Thomassons Are Functionally Useless Architectural Relics

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Thomassons Are Functionally Useless Architectural Relics

Stroll about your city, and you'll likely notice a few staircases leading to nowhere, doors opening to brick walls, or pipes filled with nothing at all. Why have these useless vestiges been saved—or even, in some cases, maintained? The architectural relics scattered throughout your town that are purposefully preserved despite being functionally useless are known as "Thomassons," and they have an interesting backstory.

How Alonzo Clemons Overcame A Brain Injury To Become A World-Class Sculptor

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How Alonzo Clemons Overcame A Brain Injury To Become A World-Class Sculptor

You've probably dabbled with Play-Doh as a kid. Most people's sculpting experience ends around there, but that wasn't the case for Alonzo Clemons. Severely disabled as a young child, Clemons could barely speak, nor could he feed himself or tie his own shoes. But his disability brought on one important gift—acquired savant syndrome, a condition where high-level, often prodigious skills appear after a brain injury. This gave Clemons an uncanny ability to create hyper-accurate sculptures of animals that started from a young age and only sharpened as he grew up. Today, he can simply glance at a horse on TV and, in just 20 minutes, sculpt a clay figure of that horse that is anatomically correct down to every muscle. Despite his still very limited vocabulary, Clemons has shown his work throughout the world. Hear Clemons speak about his work in the video below.

Gujō, Japan Is The Capital Of Artificial Foods

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Gujō, Japan Is The Capital Of Artificial Foods

Have you ever looked at a restaurant's menu and wished you could see the food before you order? Is the lobster ravioli worth the price, or will you be stuffing your face on fast food later? Perhaps, instead, you've traveled to a new country and had no idea what you were ordering, opting to trust your blind intuition. The Japanese have figured this out, and it comes in the form of beautiful and lifelike artificial foods.In the ancient city of Gujō, Japan, one of the top tourist attractions is the world-renowned food replica factory. Yes, you read that correctly. The artificial food, or sampuru, business began in 1917 in Gujo Hachiman (now Gujō), Japan. There's a romanticized legend that Japan's father of fake food, Takizo Iwasaki, simply had an epiphany one day as he sat with his ill wife by candlelight and was inspired by the melting wax. The more likely story is that he wanted to replicate the success of the wax skin and organ replicas that were used for medical studies at the time by being a pioneer in the food industry.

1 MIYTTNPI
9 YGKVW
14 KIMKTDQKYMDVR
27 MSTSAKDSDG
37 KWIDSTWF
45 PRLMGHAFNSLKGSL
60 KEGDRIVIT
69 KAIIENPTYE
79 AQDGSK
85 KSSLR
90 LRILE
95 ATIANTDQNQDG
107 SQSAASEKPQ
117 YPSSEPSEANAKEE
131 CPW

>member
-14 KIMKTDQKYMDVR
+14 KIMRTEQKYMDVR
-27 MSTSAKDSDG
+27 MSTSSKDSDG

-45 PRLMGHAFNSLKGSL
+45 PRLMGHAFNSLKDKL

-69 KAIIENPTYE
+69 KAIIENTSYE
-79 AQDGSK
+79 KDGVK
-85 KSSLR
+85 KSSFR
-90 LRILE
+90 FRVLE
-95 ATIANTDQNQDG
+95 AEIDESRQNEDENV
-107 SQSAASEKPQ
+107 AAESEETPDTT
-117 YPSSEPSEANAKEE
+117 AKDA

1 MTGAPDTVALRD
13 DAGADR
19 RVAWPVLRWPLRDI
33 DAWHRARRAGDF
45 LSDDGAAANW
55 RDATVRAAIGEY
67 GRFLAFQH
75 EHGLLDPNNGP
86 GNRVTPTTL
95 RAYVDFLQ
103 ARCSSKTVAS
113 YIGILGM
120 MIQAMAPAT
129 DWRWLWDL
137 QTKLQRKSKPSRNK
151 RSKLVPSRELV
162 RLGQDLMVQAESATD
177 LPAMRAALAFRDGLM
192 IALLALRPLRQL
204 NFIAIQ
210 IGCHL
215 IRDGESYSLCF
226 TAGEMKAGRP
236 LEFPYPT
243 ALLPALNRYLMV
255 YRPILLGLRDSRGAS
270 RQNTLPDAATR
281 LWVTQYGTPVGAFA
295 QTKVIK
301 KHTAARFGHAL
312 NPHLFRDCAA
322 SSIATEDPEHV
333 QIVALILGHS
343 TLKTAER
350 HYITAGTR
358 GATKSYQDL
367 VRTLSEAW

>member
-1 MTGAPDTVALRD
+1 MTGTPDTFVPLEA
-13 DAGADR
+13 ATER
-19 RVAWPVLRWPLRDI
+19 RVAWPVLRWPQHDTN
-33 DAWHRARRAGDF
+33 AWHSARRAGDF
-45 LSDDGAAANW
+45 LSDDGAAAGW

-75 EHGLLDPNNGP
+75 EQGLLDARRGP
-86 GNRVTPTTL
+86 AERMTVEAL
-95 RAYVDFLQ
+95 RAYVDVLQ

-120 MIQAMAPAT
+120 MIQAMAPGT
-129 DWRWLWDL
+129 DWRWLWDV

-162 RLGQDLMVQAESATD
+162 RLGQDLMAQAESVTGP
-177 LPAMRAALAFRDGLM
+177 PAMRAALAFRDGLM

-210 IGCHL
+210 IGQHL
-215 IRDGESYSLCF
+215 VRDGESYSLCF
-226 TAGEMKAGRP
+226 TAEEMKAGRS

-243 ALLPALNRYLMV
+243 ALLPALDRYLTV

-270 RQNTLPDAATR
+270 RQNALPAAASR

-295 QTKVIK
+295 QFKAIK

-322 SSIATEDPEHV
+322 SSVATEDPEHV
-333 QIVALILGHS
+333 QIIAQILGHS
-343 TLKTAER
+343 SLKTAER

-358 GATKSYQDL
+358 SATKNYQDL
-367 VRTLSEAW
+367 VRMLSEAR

Do You Know What Chemicals Are In Your Tattoo?

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Do You Know What Chemicals Are In Your Tattoo?

According to the European Commission's Joint Research Center (JRC), 12% of Europeans and as many as 24% of Americans have tattoos. Which makes this next fact all the more alarming: a lack of research and spotty regulation of tattoo inks means those tattoos could contain a whole host of harmful compounds. For example, many pigments in tattoo inks are sourced from the textile, plastic, or automotive industry.

This Font Depicts What Dyslexia Is Like

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This Font Depicts What Dyslexia Is Like

Daniel Britton was diagnosed with dyslexia in his final year as a graphic design student at the London School of Communications. He quickly found that the public perception of this learning disability was far from the reality. His classmates and teachers just thought he was slow, or at the very least lazy, and even public awareness campaigns often got depictions of dyslexia wrong. So he designed a font, called Dyslexia, meant to simulate the difficulty dyslexics have when they try to read. He erased roughly 40% of the lines from a classic Helvetica typeface, turning a clear, standard font into something that's quite difficult to make out. The 40% wasn't a scientific figure, but one Britton came to organically in his efforts to make a font that was hard to read, but not impossible. He's also not trying to recreate the visual experience of dyslexia. "...awareness ads will represent text as seen by dyslexics as a bunch of blurry letters, or an upside-down letter form," Britton told Fast Co.Design. "At least for me, that's not what it's like at all. It's more like text looks normal, but the part of my brain that decodes it just isn't awake." The good news is that his font worked: not only did it help his classmates understand his learning disability, it got him a job creating public awareness ads for the UK Parliament. Learn more about dyslexia in the videos below.

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from DNews